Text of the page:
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bio website math.ubc.ca/~israel
location Richmond, Canada
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visits member for 3 years, 9 months
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I'm an Emeritus Associate Professor of Mathematics at University of British Columbia and an Optimization Algorithms Researcher at D-Wave Systems in Burnaby BC


Dec
16
comment Is there a proof that $\int \frac {dx}{x}=\ln |x|+c$?
The simple way to test an alleged antiderivative is to take its derivative.
Dec
16
revised Orthogonality of remaining non-intersecting basis
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Dec
16
answered Orthogonality of remaining non-intersecting basis
Dec
16
revised Solve $x''(t)-\frac{x^2(t)}{\sin t}=\frac{\sin\left( (t-1)^2\right)}{\sin t}$.
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Dec
16
answered Solve $x''(t)-\frac{x^2(t)}{\sin t}=\frac{\sin\left( (t-1)^2\right)}{\sin t}$.
Dec
16
comment first order equation problem
Have you tried the method of characteristics?
Dec
16
comment Las Vegas Algorithms
Each time you run it (on a given input), independently of what has happened before, the algorithm will have probability $\ge 1/2$ of finishing with an output other than '?'. So with probability 1 it will eventually do this. If on some input the algorithm always outputs '?', it doesn't satisfy your assumption.
Dec
16
answered Double solutions and plotting transcendental equations
Dec
16
answered Create a non-linear first order differential equation which can be used using the method of separation.
Dec
16
answered Analytic continuation of holomorphic function along clockwise/counterclockwise path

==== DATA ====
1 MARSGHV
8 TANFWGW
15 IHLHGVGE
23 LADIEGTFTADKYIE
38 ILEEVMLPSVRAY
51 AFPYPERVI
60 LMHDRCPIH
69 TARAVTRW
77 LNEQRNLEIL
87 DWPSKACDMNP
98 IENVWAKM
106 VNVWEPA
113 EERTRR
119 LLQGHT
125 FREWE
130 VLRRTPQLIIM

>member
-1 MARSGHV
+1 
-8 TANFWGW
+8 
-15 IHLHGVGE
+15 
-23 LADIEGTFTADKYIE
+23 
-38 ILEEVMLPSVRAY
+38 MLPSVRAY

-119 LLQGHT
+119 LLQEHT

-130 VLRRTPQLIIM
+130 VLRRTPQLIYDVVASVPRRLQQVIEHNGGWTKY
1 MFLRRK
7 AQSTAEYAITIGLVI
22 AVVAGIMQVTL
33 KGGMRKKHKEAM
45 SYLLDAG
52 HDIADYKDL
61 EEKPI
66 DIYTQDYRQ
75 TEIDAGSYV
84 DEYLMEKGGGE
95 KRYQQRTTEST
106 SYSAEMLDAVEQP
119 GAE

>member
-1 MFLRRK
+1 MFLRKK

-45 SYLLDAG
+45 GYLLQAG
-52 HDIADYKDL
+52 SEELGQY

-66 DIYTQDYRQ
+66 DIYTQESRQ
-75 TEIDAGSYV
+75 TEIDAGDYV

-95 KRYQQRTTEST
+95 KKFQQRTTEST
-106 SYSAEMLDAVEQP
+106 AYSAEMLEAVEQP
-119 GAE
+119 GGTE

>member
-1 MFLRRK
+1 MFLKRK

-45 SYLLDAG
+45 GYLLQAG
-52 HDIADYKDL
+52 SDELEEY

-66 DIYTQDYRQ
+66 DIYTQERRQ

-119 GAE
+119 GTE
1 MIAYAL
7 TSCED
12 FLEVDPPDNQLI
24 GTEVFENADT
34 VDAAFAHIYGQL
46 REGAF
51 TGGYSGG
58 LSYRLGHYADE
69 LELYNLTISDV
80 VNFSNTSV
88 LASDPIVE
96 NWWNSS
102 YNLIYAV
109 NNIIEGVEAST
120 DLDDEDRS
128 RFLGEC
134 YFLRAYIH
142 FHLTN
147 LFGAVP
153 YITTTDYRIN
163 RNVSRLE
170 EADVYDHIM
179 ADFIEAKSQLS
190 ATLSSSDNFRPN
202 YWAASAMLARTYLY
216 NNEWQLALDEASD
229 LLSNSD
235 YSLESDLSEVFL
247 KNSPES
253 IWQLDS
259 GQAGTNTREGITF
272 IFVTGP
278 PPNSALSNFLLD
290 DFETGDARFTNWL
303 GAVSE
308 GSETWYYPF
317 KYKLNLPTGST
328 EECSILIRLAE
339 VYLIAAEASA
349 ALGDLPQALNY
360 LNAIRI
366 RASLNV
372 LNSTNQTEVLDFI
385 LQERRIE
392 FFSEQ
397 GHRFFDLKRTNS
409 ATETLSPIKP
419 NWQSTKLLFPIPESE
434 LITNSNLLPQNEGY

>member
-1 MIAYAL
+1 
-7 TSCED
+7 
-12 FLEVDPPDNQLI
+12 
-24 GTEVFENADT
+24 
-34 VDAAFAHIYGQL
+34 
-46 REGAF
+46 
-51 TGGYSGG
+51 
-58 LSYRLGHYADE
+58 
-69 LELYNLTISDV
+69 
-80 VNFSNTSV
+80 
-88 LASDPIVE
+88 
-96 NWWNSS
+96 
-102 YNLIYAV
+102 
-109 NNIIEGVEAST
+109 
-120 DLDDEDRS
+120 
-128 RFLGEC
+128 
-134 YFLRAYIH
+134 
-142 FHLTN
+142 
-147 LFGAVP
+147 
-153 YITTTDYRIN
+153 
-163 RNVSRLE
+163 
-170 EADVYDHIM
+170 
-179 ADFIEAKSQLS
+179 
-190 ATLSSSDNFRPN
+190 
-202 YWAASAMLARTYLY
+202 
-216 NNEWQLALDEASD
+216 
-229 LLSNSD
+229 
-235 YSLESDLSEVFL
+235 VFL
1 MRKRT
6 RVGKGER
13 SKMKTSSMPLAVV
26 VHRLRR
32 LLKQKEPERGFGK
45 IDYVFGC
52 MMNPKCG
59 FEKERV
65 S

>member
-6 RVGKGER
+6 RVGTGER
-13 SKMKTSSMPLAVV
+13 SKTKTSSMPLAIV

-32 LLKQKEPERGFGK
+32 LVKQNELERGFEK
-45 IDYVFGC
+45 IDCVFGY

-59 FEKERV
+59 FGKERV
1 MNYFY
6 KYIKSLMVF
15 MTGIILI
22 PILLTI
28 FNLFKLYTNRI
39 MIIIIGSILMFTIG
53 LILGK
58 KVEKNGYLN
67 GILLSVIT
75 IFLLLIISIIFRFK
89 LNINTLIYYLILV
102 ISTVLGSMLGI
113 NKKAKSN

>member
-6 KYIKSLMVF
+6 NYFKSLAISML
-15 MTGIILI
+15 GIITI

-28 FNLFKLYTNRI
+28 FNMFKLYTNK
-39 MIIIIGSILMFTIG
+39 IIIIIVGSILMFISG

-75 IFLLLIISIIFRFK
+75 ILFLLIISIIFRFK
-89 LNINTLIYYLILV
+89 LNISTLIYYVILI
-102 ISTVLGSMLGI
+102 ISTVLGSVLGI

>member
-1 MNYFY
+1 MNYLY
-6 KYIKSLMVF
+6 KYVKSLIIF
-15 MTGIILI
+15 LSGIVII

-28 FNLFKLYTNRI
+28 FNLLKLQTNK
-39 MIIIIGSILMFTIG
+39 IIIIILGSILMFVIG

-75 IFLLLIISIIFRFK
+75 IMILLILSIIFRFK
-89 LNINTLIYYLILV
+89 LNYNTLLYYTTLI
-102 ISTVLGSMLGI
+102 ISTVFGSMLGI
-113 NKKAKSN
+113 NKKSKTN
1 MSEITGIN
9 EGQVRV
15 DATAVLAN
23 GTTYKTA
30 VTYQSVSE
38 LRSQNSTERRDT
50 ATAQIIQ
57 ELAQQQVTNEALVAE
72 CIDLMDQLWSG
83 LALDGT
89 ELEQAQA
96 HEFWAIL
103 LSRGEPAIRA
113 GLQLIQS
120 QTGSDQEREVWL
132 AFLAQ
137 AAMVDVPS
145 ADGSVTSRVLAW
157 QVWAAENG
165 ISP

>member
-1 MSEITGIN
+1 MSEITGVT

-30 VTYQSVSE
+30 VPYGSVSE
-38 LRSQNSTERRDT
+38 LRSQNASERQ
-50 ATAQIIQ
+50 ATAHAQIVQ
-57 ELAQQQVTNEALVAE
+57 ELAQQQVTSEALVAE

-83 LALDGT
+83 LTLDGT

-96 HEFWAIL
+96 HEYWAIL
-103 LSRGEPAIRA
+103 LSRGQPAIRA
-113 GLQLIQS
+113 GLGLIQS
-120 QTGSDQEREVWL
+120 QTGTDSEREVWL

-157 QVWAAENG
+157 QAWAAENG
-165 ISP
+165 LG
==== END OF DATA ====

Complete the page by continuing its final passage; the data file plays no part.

Dec
16
answered Is it possible to find the closed-form expression for $\int_{\alpha}^{\infty} \frac{e^{-At}}{\left(1+ Bt\right)t^m}dt$?
Dec
16
answered Las Vegas Algorithms
Dec
16
answered Antiderivative of $\frac{1}{\ln(x)}$?
Dec
16
comment Arnold ODE Problem
$\lim_{t\to \infty} e^t |x_1(t) - x_2(t)| = 0$ is just exponentially, and would be easy: take $x' = -2x$. For "faster than exponentially", you want $\lim_{t\to \infty} e^{rt} |x_1(t) - x_2(t)| = 0$ for all constants $r$.
Dec
16
comment How many numbers less than $x$ have a prime factor that is not $2$ or $3$
I don't immediately see the relevance of Baker's theorem here. $\log(n) - x \log(2) - y \log(3)$ for nonnegative integers $x, y, n$ can be $0$ (if $n = 2^x 3^y$), or if positive it's at least $\log(n/(n-1))$ (with equality if $n = 2^x 3^y + 1$).
Dec
16
revised How many numbers less than $x$ have a prime factor that is not $2$ or $3$
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Dec
16
answered How many numbers less than $x$ have a prime factor that is not $2$ or $3$
Dec
16
answered Why is it differential equations exist on an interval instead of a domain?
Dec
16
comment Proof of this theorem: $ tr(A^-)=\sum_{i=1}^r \lambda_i^{-1} $
If that's all you require, then the result will be false. For example, if $A$ is diagonal it doesn't restrict $A^-_{i,i}$ when $A_{i,i} = 0$.
Dec
15
awarded  Nice Answer